Jihad in the Jazeera: Explaining The Islamic State’s Growing Insurgent Threat in Egypt


Michael Shkolnik and Uri Marantz

Why did Wilayat Sinai – The Islamic State’s affiliate in the Sinai Peninsula – evolve to become an unprecedented challenge to the Egyptian state?

From 2012 to 2015, militant attacks in the Sinai have increased tenfold, to over 100 attacks per month on average in 2015. Egyptian military casualties are estimated to be over 700 deaths and counting – far higher than the 400 killed during the five-year Islamist insurgency in the 1990s. Egypt’s continuing struggle and inability to defeat the Wilayat Sinai-led insurgency is puzzling considering its numerical superiority, better military equipment, and extensive support from powerful countries.The emergence of this Islamic State-affiliated group as the most effective insurgent organization is best explained by three factors: the militants’ ability to consolidate a safe haven in northeastern Sinai, ineffective Egyptian counterinsurgency tactics, and the securing of vital external support. Growing instability in Egypt poses important implications for international security, especially since the 1979 Egypt-Israel Peace Treaty remains a major cornerstone for regional stability. This paper is novel by applying insights from the scholarly literature to the insurgency in Sinai.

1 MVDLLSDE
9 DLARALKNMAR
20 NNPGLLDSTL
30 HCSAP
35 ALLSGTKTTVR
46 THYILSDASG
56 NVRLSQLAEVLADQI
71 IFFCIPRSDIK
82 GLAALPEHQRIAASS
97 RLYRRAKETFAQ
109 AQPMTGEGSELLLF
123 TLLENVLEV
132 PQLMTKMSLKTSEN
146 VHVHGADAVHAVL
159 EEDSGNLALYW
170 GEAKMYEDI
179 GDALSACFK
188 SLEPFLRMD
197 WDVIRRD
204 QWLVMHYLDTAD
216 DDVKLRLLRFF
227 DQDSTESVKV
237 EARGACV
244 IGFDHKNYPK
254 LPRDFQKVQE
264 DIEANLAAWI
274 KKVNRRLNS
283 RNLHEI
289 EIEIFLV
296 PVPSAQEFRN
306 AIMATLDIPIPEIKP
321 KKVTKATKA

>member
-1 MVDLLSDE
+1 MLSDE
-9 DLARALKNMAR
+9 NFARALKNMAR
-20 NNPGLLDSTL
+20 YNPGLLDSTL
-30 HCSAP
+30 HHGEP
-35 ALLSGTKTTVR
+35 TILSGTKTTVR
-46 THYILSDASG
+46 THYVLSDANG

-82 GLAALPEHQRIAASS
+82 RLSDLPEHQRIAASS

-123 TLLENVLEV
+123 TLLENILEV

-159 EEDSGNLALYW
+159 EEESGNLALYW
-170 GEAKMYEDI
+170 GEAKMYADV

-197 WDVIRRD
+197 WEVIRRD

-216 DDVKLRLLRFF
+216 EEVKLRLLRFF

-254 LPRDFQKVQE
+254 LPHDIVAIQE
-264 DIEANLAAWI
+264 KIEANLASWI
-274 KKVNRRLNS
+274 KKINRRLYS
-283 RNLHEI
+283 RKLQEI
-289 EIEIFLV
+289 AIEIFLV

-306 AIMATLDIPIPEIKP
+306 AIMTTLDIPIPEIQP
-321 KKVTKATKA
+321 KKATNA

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TSAS WP16-11

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